Will Rogers Collection, Vol. 2 [4 Discs] [DVD]

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Special Features

  • Each DVD includes a unique featurette and restoration comparison


David Harum
Previously filmed in 1915, David Harum is the story of an upstate New York rancher devoted to trotting races. Will Rogers makes no attempt to alter his Oklahoma accent as David Harum, but audiences in the 1930s came to see Rogers and not the character. After several examples of his horse-trading savvy, David settles down to the business at hand: playing Cupid for young Evelyn Venable and Kent Taylor. The film ends with the anticipated championship trotting race, with Harum's horse being galvanized into action by the song "Ta-ra-ra-Boom-de-yay".David Harum has a wonderful improvisational feel about it, especially in the scenes between Rogers and African-American comedian Step'n Fetchit. ~ Hal Erickson, Rovi

Mr. Skitch
Mr. Skitch was filmed under such working titles as See America First and Green Dice, which was also the name of the Anne Cameron short story on which it was based. Will Rogers plays Mr. Skitch, who after losing all his money in the stock market, packs his wife (ZaSu Pitts) and daughter Emily (Rochelle Hudson) into the family car and heads off to California, hoping to start life anew. En route to the Golden State, the Skitch family visits a number of familiar landmarks, all courtesy of a background process screen. At Grand Canyon, they meet handsome West Point cadet Harvey Denby (Charles Starrett), who of course is immediately smitten by Emily. Once in Hollywood, Mr. Skitch recoups his fortune when he becomes the manager of "celebrity impressionist" Flo (Florence Desmond, whose imitation of co-star ZaSu Pitts is a riot!) Mr. Skitch was the first of two successful collaborations between star Will Rogers and director James Cruze; the second was David Harum (1934). ~ Hal Erickson, Rovi

Ambassador Bill
Bill Harper (Will Rogers), a cattle baron turned diplomat, is assigned to the middle European country of Sylvania, which is in a nearly constant state of uproar ever since King Lothar (Ray Milland), who is convinced Queen Vania (Marguerite Churchill) was having an affair, left the country. Their young son Paul (Tad Alexander) is supposedly the leader, but it's really ruled by scheming Prince de Polikoff (Gustav Von Seyffertitz), who instantly dislikes the easygoing Bill, who makes friends with Paul and Vania. Lothar, who sneaked back into the country disguised as Bill's pilot, tries to reconcile with Vania, but to no avail. Thanks to de Polikoff's plans, Bill is arrested -- just as Lothar starts a revolution. ~ Bill Warren, Rovi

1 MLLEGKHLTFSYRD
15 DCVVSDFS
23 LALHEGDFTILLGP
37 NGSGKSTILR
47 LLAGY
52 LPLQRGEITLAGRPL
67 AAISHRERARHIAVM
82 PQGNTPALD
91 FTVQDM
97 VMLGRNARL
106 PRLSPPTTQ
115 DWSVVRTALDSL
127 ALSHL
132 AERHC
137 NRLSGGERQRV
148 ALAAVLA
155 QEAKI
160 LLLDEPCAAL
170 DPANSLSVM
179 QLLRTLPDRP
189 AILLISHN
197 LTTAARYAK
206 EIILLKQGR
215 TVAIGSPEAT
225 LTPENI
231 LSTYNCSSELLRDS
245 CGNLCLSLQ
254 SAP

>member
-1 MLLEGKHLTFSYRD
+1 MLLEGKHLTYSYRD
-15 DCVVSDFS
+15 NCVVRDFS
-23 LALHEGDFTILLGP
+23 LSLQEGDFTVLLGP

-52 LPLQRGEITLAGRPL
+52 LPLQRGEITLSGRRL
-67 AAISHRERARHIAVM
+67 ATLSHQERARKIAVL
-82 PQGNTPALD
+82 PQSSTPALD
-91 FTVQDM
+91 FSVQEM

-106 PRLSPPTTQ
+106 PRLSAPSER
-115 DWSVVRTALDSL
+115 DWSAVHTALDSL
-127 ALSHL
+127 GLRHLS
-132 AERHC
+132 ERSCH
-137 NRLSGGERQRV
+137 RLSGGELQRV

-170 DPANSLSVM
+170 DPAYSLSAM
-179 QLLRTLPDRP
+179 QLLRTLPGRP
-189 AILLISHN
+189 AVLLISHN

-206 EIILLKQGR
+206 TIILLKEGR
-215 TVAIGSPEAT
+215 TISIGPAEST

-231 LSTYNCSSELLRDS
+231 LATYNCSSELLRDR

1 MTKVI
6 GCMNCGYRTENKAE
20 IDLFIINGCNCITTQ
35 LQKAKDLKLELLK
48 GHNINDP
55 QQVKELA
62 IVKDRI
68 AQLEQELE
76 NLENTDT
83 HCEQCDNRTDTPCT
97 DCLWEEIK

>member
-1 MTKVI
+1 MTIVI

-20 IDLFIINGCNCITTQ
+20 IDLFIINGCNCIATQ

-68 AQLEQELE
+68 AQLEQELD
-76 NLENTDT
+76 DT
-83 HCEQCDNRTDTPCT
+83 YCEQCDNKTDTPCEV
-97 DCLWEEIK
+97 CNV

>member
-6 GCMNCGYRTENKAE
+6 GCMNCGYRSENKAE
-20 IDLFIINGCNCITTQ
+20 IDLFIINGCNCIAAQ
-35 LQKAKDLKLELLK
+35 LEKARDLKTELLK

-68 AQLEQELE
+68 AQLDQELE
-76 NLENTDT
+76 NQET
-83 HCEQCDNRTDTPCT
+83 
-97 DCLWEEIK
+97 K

Too Busy to Work
The second film version of Ben Ames Williams' magazine serial Jubilo, and the second to star Will Rogers, Too Busy to Work takes considerably more liberties with the source material than the original 1919 Jubilo. Once again, Rogers is cast as a lovable hobo named Jubilo (after the old spiritual of the same name), but this time there is a compelling reason for his vagabond existence. While Jubilo was off fighting in WW1, his wife ran off with another man, taking their baby daughter Rose with her. Upon his return to the States, Jubilo took to the road, hoping some day to find his daughter (the wayward wife having died just before War's end). Arriving in a small town, Jubilo learns that his now-grown daughter Rose (Marian Nixon) has been raised by a widely respected judge and his wife, and is blissfully unaware of her true identity. Assessing the situation, Jubilo decides to leave well enough alone, and not tell the girl that he's her real daddy. But before he can shamble out of Rose's life, Jubilo must first smooth the path of true love by clearing Rose's sweetheart Dan Hardy (Dick Powell) of a false criminal charge. ~ Hal Erickson, Rovi

The Ropin' Fool
Because he was unable to give voice to his earthy wit, Will Rogers' on-film appeal was a bit limited during the silent era. Producers often didn't know what to do with him and, in fact, when Rogers began producing his own films, he didn't know what to do with himself, either. That's about the only explanation for this two-reel feature which is pretty much just a display of his lariat skills. Rogers' ropin' is shown every which way, including slow motion. He lassos a galloping horse. He lassos a rat with a piece of string. He lassos a caterwauling cat. Somewhere in the midst of all this ropin' there's the skimpiest of stories featuring Irene Rich as the girl, John Ince as the stranger, and Guinn "Big Boy" Williams as the inevitable foreman. But none of them get much screen time -- it's all Rogers' show. After losing quite a bit of money trying to produce and direct himself, Rogers eventually found his screen niche during the sound era. ~ Janiss Garza, Rovi

Cast & Crew

  • Image coming soon
    Will Rogers - David Harum
  • Louise Dresser
    Louise Dresser - Polly
  • Evelyn Venable
    Evelyn Venable - Ann
  • Kent Taylor
    Kent Taylor - John
  • Stepin Fetchit
    Stepin Fetchit - Sylvester

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